Japan’s Meteorological Agency revealed on March 14 that cherry trees are beginning their annual bloom in Tokyo, marking the earliest start to Hanami season since records commenced in 1953. The season’s start date has slowly crept forwards in recent years, with records being broken each year from 2020-2022 respectively. Now, the city’s official sample tree used to quantify the onset of Sakura has blossomed ten days earlier than it did in 2022.
Based on data collected this week, peak bloom is also predicted to arrive earlier than initially expected, as officials forecast March 21-24 as its new start date. This is a consequence of unusually high temperatures before the turn of the spring equinox on March 21, agency representatives say.
Tokyo’s cherry blossom forecast is based on the schedule of Somei Yoshino trees — the country’s most prevalent variety of sakura species. Whilst the flowers only last for a few days before falling, the economic and cultural significance of the season is monumental. People travel from across the globe specifically to see the infamous blossoms, friends and family get together for picnics and celebrations, and throngs of people take to the streets of Tokyo, saturating Instagram with pictures of the pink petals.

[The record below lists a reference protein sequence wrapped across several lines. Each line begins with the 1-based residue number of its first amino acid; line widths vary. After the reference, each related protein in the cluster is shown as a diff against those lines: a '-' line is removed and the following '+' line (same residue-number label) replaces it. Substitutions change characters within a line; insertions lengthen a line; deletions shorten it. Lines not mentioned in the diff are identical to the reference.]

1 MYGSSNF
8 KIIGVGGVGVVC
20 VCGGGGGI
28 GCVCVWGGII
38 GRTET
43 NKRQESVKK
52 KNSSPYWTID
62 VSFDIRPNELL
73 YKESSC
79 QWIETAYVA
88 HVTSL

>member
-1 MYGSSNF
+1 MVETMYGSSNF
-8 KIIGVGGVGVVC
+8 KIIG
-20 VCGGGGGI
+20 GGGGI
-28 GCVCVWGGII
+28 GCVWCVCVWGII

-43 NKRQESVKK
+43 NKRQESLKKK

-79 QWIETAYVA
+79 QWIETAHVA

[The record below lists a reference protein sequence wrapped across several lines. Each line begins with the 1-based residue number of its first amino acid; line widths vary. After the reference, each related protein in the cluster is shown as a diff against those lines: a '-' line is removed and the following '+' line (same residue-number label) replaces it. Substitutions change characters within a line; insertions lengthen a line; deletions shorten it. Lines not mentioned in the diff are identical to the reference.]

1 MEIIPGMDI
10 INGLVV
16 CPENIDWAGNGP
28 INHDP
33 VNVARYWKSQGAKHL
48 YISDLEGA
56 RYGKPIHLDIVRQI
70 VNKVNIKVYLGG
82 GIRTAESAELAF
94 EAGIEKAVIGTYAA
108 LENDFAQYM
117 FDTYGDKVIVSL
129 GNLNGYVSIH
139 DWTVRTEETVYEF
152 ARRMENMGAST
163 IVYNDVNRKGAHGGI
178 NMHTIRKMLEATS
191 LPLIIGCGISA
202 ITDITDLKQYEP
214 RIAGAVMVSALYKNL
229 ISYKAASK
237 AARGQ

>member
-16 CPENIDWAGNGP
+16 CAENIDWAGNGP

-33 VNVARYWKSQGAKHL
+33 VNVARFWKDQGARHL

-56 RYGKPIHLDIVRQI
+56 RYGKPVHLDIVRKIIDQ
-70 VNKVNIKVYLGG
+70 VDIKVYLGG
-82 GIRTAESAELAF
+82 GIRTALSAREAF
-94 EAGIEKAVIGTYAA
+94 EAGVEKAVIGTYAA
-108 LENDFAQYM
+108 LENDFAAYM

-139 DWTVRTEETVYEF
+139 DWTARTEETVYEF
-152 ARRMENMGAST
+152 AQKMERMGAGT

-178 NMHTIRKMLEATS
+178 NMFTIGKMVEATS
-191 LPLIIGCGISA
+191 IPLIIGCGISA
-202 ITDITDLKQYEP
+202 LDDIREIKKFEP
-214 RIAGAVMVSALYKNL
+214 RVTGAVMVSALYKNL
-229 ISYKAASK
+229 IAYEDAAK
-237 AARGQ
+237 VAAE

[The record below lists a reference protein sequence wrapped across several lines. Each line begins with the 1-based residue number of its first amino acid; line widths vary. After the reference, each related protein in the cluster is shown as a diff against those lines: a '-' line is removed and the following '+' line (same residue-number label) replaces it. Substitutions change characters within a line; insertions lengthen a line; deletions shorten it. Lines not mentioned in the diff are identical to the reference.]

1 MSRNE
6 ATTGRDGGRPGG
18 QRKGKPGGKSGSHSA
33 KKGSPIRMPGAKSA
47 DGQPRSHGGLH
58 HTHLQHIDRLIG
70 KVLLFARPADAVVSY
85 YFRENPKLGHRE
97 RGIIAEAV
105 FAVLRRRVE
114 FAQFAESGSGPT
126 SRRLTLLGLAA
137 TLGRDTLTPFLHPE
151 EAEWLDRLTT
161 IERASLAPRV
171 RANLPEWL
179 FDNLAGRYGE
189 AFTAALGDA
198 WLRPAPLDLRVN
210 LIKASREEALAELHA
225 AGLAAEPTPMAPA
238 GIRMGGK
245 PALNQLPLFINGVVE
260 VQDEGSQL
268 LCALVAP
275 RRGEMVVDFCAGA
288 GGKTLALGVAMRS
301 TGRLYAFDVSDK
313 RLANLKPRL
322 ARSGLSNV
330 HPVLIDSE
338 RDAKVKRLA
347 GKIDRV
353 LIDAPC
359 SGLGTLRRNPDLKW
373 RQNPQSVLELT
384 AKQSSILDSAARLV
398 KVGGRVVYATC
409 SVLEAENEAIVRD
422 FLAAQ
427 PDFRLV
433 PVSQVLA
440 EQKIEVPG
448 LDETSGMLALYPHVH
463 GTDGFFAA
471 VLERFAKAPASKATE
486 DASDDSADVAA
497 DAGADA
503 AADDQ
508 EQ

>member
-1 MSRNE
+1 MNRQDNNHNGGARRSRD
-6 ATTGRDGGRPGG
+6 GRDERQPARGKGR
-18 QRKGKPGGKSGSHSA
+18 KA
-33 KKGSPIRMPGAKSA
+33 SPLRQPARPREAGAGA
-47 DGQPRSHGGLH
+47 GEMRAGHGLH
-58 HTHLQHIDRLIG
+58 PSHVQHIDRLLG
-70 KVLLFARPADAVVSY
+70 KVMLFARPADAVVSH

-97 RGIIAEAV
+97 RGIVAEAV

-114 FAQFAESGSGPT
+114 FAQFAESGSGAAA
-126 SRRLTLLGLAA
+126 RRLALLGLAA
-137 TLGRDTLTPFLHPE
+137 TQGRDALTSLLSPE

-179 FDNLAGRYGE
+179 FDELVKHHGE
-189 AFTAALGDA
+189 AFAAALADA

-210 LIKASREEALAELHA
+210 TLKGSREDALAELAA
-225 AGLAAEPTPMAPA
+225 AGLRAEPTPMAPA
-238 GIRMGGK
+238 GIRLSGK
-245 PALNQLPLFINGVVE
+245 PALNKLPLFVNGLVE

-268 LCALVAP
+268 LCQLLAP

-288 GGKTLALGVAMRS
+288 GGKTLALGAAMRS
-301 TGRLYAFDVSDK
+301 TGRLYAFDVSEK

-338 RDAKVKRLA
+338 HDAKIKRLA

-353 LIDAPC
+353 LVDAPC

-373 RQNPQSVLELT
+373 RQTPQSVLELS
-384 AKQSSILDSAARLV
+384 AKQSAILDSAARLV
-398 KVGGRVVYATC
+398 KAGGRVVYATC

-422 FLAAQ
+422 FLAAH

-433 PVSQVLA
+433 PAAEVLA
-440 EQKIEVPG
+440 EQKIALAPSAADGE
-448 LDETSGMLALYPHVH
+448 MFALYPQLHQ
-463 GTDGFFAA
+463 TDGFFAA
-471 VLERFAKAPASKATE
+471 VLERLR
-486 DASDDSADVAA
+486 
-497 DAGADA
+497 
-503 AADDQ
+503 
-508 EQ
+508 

However, this year’s early bloom points to something troubling — rising temperatures are having a detrimental impact on Japan’s cherry trees to the point where, eventually, they might not blossom at all. The trees need a full month of cool weather, below five degrees Celsius, to be able to blossom later on, author of The Sakura Obsession Naoko Abe told NPR.
Whilst this year’s early onset has been caused by an unusually warm spring, late blooms could also be possible in the coming years due to increasingly warmer winters; sakura trees in Southern Japan have already experienced these delays. What’s more, such irregularities have wider implications for the country’s ecology and delicate ecosystems.
It’s no secret that human-induced climate change, accelerated by urbanization and rising levels of fossil-fuel pollutants, is warming our cities at record-breaking rates. In fact, Met Office scientist Dr. Nikos Christidis predicted in 2021 that early flowering of Japan’s cherry trees is now expected to occur once a century — his prediction materializing when 2021’s peak blossom became the earliest on record. However, with this year’s peak now looking as though it will arrive even earlier than it did in 2021, it might be time to revise that calculation.
Share This Post On
Leave a comment
You need to login to leave a comment. Log-in